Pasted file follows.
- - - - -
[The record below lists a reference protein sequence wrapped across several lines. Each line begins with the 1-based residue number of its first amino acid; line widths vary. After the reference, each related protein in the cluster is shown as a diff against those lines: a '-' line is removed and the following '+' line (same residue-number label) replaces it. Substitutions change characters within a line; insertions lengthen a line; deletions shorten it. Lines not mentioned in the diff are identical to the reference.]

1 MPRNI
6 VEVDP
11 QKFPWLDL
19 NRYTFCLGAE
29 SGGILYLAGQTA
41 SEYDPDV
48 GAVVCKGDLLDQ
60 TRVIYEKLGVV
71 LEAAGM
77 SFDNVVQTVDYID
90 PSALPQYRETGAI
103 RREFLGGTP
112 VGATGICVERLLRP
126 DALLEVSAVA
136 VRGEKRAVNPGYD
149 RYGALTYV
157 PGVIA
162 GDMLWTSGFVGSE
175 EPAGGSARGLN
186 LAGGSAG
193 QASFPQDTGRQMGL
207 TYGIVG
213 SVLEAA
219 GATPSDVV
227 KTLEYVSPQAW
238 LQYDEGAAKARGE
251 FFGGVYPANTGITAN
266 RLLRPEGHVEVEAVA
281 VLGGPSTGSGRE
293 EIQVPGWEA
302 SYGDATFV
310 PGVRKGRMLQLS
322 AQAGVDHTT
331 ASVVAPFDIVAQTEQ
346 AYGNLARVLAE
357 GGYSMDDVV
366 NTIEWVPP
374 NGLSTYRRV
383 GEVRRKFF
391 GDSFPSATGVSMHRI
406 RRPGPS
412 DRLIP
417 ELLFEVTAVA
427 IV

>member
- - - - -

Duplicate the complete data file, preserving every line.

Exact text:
[The record below lists a reference protein sequence wrapped across several lines. Each line begins with the 1-based residue number of its first amino acid; line widths vary. After the reference, each related protein in the cluster is shown as a diff against those lines: a '-' line is removed and the following '+' line (same residue-number label) replaces it. Substitutions change characters within a line; insertions lengthen a line; deletions shorten it. Lines not mentioned in the diff are identical to the reference.]

1 MPRNI
6 VEVDP
11 QKFPWLDL
19 NRYTFCLGAE
29 SGGILYLAGQTA
41 SEYDPDV
48 GAVVCKGDLLDQ
60 TRVIYEKLGVV
71 LEAAGM
77 SFDNVVQTVDYID
90 PSALPQYRETGAI
103 RREFLGGTP
112 VGATGICVERLLRP
126 DALLEVSAVA
136 VRGEKRAVNPGYD
149 RYGALTYV
157 PGVIA
162 GDMLWTSGFVGSE
175 EPAGGSARGLN
186 LAGGSAG
193 QASFPQDTGRQMGL
207 TYGIVG
213 SVLEAA
219 GATPSDVV
227 KTLEYVSPQAW
238 LQYDEGAAKARGE
251 FFGGVYPANTGITAN
266 RLLRPEGHVEVEAVA
281 VLGGPSTGSGRE
293 EIQVPGWEA
302 SYGDATFV
310 PGVRKGRMLQLS
322 AQAGVDHTT
331 ASVVAPFDIVAQTEQ
346 AYGNLARVLAE
357 GGYSMDDVV
366 NTIEWVPP
374 NGLSTYRRV
383 GEVRRKFF
391 GDSFPSATGVSMHRI
406 RRPGPS
412 DRLIP
417 ELLFEVTAVA
427 IV

>member